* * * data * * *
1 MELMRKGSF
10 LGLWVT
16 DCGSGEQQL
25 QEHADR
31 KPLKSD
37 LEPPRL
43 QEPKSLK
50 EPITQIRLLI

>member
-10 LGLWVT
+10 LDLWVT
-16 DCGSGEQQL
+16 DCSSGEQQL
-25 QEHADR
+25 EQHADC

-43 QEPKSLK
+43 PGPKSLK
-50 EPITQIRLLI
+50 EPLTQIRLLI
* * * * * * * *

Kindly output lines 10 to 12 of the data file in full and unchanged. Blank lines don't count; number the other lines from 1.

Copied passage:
-10 LGLWVT
+10 LDLWVT
-16 DCGSGEQQL